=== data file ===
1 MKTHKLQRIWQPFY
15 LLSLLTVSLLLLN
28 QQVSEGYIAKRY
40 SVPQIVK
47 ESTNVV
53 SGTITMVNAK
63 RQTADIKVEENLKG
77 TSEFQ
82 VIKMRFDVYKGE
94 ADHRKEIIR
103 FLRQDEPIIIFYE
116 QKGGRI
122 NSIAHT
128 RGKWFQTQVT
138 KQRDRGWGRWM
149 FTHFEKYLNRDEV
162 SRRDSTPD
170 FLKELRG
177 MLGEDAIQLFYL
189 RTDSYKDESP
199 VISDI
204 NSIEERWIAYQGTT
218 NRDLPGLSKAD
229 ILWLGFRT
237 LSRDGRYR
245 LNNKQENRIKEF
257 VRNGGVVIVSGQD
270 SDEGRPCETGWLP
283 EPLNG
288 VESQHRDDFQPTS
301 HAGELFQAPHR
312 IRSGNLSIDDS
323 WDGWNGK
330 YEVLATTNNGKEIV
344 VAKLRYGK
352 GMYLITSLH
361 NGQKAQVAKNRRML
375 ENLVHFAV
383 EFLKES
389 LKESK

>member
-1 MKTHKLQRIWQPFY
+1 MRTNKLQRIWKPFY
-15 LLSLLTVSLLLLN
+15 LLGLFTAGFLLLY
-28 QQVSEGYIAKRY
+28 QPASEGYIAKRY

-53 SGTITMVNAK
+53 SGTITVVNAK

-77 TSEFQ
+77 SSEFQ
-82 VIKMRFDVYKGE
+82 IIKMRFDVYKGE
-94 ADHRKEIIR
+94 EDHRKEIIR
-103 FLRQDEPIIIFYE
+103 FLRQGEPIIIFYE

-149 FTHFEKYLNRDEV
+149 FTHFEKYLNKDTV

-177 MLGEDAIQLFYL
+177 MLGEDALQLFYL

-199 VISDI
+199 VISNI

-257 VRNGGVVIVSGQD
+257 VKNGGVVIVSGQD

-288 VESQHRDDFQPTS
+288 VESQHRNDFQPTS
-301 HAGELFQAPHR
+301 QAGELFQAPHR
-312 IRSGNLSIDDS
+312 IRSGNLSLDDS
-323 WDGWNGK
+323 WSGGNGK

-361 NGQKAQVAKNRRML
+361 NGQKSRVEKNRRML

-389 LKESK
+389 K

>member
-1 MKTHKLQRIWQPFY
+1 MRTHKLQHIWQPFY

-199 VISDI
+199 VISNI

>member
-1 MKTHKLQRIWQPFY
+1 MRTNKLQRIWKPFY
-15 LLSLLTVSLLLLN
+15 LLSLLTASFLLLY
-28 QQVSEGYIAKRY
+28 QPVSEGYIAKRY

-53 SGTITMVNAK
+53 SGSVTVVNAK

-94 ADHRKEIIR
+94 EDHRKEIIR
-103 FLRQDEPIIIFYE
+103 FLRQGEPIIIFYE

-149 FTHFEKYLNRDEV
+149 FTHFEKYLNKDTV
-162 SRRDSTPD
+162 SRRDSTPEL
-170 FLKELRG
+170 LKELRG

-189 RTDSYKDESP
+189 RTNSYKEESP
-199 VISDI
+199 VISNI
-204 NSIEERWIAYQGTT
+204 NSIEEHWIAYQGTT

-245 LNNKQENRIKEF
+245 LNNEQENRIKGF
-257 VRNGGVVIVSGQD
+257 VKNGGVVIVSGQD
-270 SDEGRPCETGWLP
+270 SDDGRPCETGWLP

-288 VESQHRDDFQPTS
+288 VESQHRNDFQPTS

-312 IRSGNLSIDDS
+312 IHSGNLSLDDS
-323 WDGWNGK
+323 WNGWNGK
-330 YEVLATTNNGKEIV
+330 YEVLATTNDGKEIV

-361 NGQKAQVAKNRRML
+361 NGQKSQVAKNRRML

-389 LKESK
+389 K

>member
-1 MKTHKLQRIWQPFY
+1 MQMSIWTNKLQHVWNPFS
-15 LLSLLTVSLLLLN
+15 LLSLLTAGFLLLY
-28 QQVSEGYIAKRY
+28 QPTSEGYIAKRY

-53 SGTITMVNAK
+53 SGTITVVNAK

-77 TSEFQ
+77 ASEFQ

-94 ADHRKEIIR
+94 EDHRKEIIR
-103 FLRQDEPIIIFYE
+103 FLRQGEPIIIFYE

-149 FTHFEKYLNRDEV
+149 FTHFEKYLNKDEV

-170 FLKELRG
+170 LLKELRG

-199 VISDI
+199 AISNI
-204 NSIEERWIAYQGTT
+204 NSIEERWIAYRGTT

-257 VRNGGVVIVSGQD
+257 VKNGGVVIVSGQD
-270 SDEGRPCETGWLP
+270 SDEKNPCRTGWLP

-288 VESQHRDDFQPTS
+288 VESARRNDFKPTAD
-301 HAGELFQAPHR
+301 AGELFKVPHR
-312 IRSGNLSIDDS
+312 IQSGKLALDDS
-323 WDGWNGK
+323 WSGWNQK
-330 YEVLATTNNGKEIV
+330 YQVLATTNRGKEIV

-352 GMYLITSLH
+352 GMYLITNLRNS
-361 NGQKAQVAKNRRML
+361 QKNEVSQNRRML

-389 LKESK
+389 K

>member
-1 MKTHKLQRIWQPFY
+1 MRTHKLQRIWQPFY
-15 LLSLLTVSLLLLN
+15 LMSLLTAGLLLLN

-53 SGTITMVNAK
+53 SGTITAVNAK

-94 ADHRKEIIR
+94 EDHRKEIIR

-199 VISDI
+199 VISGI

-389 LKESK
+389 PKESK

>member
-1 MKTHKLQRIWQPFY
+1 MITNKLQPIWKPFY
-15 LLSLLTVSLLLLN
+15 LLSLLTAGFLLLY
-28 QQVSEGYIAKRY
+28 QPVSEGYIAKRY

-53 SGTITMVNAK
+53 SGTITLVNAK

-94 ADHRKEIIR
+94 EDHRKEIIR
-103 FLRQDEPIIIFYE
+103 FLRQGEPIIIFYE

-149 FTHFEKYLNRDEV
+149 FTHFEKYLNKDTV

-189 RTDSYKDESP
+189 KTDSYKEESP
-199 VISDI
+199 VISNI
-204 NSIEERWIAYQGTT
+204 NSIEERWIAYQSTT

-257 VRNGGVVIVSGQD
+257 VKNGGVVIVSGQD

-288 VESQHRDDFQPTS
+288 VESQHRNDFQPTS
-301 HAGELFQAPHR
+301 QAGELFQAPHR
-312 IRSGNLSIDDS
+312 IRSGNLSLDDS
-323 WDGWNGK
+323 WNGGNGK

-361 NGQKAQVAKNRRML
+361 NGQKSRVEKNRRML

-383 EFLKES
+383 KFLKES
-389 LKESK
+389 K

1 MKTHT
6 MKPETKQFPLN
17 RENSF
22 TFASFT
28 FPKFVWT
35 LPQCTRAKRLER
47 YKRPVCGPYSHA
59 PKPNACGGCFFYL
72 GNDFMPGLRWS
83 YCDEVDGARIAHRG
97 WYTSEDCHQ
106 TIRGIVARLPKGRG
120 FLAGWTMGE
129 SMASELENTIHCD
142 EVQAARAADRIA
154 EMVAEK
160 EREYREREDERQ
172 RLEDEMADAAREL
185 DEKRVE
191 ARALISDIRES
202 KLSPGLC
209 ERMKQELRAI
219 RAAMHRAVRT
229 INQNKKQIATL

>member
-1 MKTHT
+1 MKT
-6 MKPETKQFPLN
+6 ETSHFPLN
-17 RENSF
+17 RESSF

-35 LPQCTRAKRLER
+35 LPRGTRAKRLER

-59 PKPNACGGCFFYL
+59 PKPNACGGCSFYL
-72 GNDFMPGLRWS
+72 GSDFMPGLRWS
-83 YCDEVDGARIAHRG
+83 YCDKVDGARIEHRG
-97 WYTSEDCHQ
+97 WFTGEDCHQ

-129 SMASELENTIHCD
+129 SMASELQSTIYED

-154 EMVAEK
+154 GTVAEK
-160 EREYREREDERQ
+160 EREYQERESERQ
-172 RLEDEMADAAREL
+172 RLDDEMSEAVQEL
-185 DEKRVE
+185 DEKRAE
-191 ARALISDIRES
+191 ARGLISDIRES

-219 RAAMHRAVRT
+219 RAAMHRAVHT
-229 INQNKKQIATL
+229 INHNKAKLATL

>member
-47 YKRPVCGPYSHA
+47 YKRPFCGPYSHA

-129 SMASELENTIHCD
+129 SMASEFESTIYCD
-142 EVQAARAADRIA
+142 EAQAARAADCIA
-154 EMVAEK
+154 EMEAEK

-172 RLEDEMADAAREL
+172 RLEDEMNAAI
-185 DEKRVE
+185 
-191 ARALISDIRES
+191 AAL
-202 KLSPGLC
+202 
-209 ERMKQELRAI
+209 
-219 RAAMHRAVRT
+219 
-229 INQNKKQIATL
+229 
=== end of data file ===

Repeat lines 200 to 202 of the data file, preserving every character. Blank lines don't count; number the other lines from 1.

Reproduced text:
+199 VISNI
-204 NSIEERWIAYQGTT
+204 NSIEERWIAYQSTT